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momo-de-avis: aloneindarknes7: calystarose: Because treating people fairly often means treating them differently. This is something that I teach my students during the first week of school and they understand it. Eight year olds can understand this and all it costs is a box of band-aids. I have each students pretend they got hurt and need a band-aid. Children love band-aids. I ask the first one where they are hurt. If he says his finger, I put the band-aid on his finger. Then I ask the second one where they are hurt. No matter what that child says, I put the band-aid on their finger exactly like the first child. I keep doing that through the whole class. No matter where they say their pretend injury is, I do the same thing I did with the first one. After they all have band-aids in the same spot, I ask if that actually helped any of them other than the first child. I say, “Well, I helped all of you the same! You all have one band-aid!” And they’ll try to get me to understand that they were hurt somewhere else. I act like I’m just now understanding it. Then I explain, “There might be moments this year where some of you get different things because you need them differently, just like you needed a band-aid in a different spot.”  If at any time any of my students ask why one student has a different assignment, or gets taken out of the class for a subject, or gets another teacher to come in and help them throughout the year, I remind my students of the band-aids they got at the start of the school year and they stop complaining. That’s why eight year olds can understand equity.  I remember reading somewhere once “we should be speaking of equity instead of equality” and that is a principle that applies here me thinks : EmbraceRace Yesterday at 12:00 PM embracerace Because treating people fairly often means treating them differently. Equality Equity momo-de-avis: aloneindarknes7: calystarose: Because treating people fairly often means treating them differently. This is something that I teach my students during the first week of school and they understand it. Eight year olds can understand this and all it costs is a box of band-aids. I have each students pretend they got hurt and need a band-aid. Children love band-aids. I ask the first one where they are hurt. If he says his finger, I put the band-aid on his finger. Then I ask the second one where they are hurt. No matter what that child says, I put the band-aid on their finger exactly like the first child. I keep doing that through the whole class. No matter where they say their pretend injury is, I do the same thing I did with the first one. After they all have band-aids in the same spot, I ask if that actually helped any of them other than the first child. I say, “Well, I helped all of you the same! You all have one band-aid!” And they’ll try to get me to understand that they were hurt somewhere else. I act like I’m just now understanding it. Then I explain, “There might be moments this year where some of you get different things because you need them differently, just like you needed a band-aid in a different spot.”  If at any time any of my students ask why one student has a different assignment, or gets taken out of the class for a subject, or gets another teacher to come in and help them throughout the year, I remind my students of the band-aids they got at the start of the school year and they stop complaining. That’s why eight year olds can understand equity.  I remember reading somewhere once “we should be speaking of equity instead of equality” and that is a principle that applies here me thinks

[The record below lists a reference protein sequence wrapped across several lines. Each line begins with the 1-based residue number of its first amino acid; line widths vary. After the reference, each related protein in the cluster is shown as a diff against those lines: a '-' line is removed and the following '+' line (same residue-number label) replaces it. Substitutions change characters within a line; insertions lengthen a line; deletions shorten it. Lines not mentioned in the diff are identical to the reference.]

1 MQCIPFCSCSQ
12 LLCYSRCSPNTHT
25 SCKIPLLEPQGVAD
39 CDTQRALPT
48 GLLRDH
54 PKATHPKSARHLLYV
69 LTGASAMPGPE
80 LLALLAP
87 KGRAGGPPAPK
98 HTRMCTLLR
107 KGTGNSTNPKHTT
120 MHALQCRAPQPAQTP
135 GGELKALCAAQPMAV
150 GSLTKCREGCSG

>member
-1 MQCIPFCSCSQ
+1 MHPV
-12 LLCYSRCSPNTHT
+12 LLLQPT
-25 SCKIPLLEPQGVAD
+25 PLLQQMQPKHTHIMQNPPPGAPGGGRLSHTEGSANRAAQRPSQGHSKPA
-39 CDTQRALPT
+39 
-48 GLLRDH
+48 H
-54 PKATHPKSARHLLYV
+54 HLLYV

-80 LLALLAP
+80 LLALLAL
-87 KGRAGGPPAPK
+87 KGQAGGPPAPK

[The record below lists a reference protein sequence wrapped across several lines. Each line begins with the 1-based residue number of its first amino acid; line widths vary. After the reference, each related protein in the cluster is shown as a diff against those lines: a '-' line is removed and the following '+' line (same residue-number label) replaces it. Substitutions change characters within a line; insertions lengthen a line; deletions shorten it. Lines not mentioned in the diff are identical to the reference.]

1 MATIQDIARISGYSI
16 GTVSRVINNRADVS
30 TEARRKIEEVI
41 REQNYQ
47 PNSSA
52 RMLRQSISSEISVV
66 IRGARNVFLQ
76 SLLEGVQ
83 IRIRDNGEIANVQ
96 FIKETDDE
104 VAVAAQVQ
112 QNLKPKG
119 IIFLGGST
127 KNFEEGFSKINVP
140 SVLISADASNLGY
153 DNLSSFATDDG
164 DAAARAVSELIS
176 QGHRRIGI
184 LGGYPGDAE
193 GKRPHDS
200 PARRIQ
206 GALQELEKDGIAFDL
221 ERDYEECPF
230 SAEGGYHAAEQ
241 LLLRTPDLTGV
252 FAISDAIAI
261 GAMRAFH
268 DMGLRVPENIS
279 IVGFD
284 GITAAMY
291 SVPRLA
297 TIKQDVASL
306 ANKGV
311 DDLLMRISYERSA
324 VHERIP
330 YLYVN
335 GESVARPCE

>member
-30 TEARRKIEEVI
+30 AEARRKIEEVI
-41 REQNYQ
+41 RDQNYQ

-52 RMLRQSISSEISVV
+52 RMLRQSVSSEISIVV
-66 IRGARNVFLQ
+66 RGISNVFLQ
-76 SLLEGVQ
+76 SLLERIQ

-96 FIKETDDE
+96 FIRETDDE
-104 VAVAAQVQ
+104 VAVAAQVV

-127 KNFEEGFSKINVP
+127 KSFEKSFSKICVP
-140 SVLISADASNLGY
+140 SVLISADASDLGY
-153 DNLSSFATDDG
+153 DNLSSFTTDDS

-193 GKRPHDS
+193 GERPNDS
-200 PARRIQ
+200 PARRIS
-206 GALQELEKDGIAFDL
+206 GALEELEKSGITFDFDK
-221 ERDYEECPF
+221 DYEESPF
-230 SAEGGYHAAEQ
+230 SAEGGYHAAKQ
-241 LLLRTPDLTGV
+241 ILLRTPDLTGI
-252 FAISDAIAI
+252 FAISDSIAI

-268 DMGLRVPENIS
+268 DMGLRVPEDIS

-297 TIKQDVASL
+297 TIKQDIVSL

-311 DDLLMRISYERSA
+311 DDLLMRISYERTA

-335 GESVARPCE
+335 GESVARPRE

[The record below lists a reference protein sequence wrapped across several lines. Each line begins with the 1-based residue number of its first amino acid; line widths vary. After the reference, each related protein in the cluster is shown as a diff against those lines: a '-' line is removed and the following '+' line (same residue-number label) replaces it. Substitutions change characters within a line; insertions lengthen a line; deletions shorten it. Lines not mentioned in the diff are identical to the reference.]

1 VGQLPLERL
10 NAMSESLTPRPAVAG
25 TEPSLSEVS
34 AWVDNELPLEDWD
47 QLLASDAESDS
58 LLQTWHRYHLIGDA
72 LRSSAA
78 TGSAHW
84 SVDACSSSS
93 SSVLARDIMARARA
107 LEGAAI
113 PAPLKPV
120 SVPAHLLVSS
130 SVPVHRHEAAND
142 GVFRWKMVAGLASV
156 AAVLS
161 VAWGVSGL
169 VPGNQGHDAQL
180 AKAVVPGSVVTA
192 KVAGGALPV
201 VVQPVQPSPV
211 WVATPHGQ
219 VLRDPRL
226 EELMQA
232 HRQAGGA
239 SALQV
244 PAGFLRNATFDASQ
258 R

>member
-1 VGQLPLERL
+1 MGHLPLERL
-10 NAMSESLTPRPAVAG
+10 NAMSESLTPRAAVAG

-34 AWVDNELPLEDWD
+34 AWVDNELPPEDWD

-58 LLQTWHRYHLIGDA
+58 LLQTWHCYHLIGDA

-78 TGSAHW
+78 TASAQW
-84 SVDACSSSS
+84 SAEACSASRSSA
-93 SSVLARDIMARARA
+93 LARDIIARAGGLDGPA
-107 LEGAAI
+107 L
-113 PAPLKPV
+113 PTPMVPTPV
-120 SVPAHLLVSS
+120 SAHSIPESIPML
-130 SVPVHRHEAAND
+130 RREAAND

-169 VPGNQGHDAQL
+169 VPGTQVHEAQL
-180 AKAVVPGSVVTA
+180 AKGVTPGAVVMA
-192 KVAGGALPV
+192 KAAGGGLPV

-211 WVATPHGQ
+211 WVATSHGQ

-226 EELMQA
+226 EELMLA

momo-de-avis: aloneindarknes7: calystarose: Because treating people fairly often means treating them differently. This is something that...